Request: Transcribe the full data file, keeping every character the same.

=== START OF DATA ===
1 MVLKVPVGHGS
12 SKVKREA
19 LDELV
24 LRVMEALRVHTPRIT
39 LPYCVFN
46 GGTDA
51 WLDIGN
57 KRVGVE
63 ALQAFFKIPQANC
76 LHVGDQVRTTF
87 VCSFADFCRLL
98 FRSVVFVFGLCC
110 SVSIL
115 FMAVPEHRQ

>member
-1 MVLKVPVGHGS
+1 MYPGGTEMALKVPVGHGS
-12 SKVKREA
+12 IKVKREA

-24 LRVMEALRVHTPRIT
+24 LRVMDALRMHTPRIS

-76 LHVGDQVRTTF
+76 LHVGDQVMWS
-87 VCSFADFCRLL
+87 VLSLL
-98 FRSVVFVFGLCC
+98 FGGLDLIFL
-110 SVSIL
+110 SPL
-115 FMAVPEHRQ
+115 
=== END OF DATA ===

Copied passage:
1 MVLKVPVGHGS
12 SKVKREA
19 LDELV
24 LRVMEALRVHTPRIT
39 LPYCVFN
46 GGTDA
51 WLDIGN
57 KRVGVE
63 ALQAFFKIPQANC
76 LHVGDQVRTTF
87 VCSFADFCRLL
98 FRSVVFVFGLCC
110 SVSIL
115 FMAVPEHRQ

>member
-1 MVLKVPVGHGS
+1 MYPGGTEMALKVPVGHGS
-12 SKVKREA
+12 IKVKREA

-24 LRVMEALRVHTPRIT
+24 LRVMDALRMHTPRIS

-76 LHVGDQVRTTF
+76 LHVGDQVMWS
-87 VCSFADFCRLL
+87 VLSLL
-98 FRSVVFVFGLCC
+98 FGGLDLIFL
-110 SVSIL
+110 SPL
-115 FMAVPEHRQ
+115 